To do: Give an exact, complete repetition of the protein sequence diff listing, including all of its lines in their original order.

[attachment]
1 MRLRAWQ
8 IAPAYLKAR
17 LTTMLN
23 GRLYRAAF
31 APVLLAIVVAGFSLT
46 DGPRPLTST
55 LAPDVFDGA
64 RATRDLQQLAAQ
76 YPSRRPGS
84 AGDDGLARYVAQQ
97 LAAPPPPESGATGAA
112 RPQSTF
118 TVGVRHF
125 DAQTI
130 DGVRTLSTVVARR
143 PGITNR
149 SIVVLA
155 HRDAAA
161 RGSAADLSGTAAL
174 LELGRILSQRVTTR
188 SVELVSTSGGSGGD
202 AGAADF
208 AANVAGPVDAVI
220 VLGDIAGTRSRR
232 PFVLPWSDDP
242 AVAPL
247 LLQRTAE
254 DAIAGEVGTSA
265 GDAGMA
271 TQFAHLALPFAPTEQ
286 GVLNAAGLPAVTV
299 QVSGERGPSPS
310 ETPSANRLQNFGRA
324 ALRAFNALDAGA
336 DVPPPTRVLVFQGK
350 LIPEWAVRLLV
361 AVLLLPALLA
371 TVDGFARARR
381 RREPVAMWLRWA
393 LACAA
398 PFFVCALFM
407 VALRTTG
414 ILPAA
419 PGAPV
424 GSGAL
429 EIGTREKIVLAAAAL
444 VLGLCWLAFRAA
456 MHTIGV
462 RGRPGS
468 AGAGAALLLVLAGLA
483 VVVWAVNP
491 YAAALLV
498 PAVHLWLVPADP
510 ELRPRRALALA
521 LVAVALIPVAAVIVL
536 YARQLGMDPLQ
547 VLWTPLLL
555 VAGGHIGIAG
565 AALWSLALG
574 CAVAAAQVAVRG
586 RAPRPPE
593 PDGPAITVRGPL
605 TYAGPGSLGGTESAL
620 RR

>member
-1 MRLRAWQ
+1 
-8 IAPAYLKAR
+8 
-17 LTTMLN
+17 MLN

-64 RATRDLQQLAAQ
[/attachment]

1 MRLRAWQ
8 IAPAYLKAR
17 LTTMLN
23 GRLYRAAF
31 APVLLAIVVAGFSLT
46 DGPRPLTST
55 LAPDVFDGA
64 RATRDLQQLAAQ
76 YPSRRPGS
84 AGDDGLARYVAQQ
97 LAAPPPPESGATGAA
112 RPQSTF
118 TVGVRHF
125 DAQTI
130 DGVRTLSTVVARR
143 PGITNR
149 SIVVLA
155 HRDAAA
161 RGSAADLSGTAAL
174 LELGRILSQRVTTR
188 SVELVSTSGGSGGD
202 AGAADF
208 AANVAGPVDAVI
220 VLGDIAGTRSRR
232 PFVLPWSDDP
242 AVAPL
247 LLQRTAE
254 DAIAGEVGTSA
265 GDAGMA
271 TQFAHLALPFAPTEQ
286 GVLNAAGLPAVTV
299 QVSGERGPSPS
310 ETPSANRLQNFGRA
324 ALRAFNALDAGA
336 DVPPPTRVLVFQGK
350 LIPEWAVRLLV
361 AVLLLPALLA
371 TVDGFARARR
381 RREPVAMWLRWA
393 LACAA
398 PFFVCALFM
407 VALRTTG
414 ILPAA
419 PGAPV
424 GSGAL
429 EIGTREKIVLAAAAL
444 VLGLCWLAFRAA
456 MHTIGV
462 RGRPGS
468 AGAGAALLLVLAGLA
483 VVVWAVNP
491 YAAALLV
498 PAVHLWLVPADP
510 ELRPRRALALA
521 LVAVALIPVAAVIVL
536 YARQLGMDPLQ
547 VLWTPLLL
555 VAGGHIGIAG
565 AALWSLALG
574 CAVAAAQVAVRG
586 RAPRPPE
593 PDGPAITVRGPL
605 TYAGPGSLGGTESAL
620 RR

>member
-1 MRLRAWQ
+1 
-8 IAPAYLKAR
+8 
-17 LTTMLN
+17 MLN

-64 RATRDLQQLAAQ